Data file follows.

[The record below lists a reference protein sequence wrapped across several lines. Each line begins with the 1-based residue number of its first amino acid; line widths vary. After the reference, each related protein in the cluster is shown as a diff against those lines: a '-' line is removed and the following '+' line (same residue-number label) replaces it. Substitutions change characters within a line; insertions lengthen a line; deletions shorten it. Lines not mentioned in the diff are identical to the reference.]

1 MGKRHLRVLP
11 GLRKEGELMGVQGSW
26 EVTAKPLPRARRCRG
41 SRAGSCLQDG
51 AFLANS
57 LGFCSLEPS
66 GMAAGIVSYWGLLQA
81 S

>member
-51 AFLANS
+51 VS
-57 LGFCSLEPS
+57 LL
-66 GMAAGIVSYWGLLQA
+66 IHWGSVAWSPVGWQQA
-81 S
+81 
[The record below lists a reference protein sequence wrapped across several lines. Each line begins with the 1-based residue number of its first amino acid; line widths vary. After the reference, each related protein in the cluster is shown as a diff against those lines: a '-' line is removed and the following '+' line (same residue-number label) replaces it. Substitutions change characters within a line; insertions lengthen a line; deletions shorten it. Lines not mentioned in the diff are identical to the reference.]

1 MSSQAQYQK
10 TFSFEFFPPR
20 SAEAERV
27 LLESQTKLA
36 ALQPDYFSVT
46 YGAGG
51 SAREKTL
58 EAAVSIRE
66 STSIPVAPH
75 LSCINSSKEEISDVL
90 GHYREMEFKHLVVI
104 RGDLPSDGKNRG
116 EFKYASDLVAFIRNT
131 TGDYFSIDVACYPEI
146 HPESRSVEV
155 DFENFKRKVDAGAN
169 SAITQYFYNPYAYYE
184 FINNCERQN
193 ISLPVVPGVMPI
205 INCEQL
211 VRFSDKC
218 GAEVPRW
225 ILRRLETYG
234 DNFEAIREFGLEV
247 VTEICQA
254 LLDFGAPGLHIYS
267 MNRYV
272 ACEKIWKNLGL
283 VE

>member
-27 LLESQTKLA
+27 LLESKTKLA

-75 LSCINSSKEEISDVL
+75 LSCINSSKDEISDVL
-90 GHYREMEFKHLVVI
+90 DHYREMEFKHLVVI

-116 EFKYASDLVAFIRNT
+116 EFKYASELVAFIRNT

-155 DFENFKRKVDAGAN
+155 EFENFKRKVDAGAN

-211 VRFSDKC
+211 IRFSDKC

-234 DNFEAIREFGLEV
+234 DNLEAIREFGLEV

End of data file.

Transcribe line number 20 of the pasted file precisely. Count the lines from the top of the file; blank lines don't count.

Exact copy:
1 MSSQAQYQK